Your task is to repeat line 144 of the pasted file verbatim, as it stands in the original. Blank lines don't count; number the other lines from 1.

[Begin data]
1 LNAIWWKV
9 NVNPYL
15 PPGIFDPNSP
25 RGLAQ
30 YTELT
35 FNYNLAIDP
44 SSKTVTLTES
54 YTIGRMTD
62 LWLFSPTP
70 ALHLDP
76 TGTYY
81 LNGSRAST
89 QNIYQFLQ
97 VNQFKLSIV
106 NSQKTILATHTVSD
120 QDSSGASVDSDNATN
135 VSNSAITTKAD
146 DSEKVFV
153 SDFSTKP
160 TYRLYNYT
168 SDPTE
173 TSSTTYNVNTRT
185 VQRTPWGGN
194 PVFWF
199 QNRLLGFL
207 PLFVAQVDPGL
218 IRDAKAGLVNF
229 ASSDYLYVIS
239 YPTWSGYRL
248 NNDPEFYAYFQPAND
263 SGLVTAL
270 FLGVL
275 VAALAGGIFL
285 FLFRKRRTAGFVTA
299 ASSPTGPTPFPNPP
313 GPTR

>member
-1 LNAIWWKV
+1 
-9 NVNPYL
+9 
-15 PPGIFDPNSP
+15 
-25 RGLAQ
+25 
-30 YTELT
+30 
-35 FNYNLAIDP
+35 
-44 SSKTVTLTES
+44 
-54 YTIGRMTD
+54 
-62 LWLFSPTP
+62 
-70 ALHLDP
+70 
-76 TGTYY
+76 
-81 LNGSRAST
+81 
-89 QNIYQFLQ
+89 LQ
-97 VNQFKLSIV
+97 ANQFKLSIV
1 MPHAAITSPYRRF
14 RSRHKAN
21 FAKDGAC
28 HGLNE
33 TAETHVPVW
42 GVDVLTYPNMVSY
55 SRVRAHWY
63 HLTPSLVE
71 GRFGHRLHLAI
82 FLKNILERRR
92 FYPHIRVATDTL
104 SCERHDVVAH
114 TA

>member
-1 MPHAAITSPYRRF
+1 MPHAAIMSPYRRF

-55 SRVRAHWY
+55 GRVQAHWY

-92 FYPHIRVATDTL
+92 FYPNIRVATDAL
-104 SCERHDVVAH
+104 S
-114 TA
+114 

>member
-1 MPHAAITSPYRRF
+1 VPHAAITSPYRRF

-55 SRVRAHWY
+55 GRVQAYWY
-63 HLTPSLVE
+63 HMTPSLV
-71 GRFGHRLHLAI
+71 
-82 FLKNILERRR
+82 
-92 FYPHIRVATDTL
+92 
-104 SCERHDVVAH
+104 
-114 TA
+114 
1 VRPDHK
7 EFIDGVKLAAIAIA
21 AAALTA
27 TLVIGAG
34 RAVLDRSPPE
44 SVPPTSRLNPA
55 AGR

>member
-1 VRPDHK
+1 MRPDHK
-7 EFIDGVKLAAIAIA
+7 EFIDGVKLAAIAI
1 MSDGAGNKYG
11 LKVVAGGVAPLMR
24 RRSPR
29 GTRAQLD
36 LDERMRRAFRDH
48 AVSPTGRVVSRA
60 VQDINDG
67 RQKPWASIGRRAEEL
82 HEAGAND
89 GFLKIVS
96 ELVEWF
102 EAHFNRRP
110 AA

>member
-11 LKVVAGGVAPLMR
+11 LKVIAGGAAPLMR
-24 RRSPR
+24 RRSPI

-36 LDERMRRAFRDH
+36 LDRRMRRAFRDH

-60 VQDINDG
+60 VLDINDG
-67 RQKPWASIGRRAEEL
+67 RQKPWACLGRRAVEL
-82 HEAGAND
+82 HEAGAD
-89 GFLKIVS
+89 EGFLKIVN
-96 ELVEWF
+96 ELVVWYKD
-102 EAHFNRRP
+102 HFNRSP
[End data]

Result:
+82 HEAGAD